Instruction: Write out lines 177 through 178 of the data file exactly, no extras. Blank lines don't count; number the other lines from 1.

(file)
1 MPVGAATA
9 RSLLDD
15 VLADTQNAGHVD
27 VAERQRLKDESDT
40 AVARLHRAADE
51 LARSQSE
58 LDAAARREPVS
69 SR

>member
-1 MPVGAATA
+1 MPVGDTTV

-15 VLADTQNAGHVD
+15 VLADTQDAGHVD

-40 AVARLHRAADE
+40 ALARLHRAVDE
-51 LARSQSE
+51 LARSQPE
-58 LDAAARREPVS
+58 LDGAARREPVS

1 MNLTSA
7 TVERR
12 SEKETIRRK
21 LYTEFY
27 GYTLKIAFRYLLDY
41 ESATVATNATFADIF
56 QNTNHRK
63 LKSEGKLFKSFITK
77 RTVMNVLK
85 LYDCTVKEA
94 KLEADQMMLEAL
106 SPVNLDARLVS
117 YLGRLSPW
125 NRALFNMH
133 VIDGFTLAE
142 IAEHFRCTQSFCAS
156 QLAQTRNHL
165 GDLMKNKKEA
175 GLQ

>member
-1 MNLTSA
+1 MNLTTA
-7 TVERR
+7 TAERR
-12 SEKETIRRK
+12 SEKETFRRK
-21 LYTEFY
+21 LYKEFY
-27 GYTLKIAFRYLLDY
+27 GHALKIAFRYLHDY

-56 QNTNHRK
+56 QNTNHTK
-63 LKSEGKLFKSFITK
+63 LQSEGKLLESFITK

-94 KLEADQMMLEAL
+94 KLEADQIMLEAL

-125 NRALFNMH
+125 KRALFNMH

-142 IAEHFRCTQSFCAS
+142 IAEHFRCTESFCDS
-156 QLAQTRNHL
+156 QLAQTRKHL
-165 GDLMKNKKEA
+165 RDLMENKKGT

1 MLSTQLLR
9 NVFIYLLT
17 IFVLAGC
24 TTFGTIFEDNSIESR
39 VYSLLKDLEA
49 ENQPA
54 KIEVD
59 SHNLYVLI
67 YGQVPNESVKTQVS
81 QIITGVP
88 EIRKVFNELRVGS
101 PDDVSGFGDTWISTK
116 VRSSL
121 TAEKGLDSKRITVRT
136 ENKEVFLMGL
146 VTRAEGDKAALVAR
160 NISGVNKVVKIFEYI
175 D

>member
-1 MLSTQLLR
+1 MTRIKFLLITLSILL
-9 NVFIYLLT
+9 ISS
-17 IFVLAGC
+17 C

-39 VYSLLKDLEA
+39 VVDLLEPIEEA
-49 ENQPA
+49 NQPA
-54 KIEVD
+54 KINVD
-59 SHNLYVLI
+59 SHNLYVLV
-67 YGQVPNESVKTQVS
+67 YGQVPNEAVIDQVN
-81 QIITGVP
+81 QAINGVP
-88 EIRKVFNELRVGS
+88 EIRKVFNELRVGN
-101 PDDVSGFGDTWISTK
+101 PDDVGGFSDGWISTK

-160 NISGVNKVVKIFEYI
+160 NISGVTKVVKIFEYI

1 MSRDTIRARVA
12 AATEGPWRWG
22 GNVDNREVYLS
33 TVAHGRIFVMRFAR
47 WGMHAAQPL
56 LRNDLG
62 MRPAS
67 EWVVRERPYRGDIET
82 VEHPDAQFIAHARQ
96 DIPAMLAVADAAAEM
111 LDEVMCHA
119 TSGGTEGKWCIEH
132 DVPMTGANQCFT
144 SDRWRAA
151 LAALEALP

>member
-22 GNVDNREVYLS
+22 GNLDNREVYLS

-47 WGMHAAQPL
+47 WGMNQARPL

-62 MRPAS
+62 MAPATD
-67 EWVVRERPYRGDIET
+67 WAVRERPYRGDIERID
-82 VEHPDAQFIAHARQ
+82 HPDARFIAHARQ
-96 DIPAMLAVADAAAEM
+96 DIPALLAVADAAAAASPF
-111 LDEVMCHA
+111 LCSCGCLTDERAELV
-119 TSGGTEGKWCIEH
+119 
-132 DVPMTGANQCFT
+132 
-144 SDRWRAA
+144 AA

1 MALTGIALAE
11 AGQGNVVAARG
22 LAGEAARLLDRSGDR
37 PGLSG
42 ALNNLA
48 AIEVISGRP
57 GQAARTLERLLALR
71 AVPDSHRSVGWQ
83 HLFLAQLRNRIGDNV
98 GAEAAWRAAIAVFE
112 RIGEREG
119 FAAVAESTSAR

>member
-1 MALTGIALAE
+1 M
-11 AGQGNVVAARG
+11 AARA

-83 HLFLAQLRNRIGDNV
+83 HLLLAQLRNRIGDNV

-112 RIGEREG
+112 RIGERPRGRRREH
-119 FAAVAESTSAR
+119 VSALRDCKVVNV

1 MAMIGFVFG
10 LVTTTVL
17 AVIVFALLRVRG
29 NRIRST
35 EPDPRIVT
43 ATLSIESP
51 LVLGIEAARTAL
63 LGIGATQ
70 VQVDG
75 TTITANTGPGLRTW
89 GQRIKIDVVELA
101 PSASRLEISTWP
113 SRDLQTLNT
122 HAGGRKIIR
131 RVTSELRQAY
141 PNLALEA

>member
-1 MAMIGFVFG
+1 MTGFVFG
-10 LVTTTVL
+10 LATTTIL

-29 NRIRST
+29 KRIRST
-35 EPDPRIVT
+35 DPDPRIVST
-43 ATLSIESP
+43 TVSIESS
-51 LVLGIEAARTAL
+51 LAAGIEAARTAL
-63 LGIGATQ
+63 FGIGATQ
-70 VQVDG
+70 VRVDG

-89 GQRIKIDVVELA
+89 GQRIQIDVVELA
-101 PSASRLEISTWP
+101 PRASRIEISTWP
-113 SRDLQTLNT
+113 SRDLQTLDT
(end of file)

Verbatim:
101 PSASRLEISTWP
113 SRDLQTLNT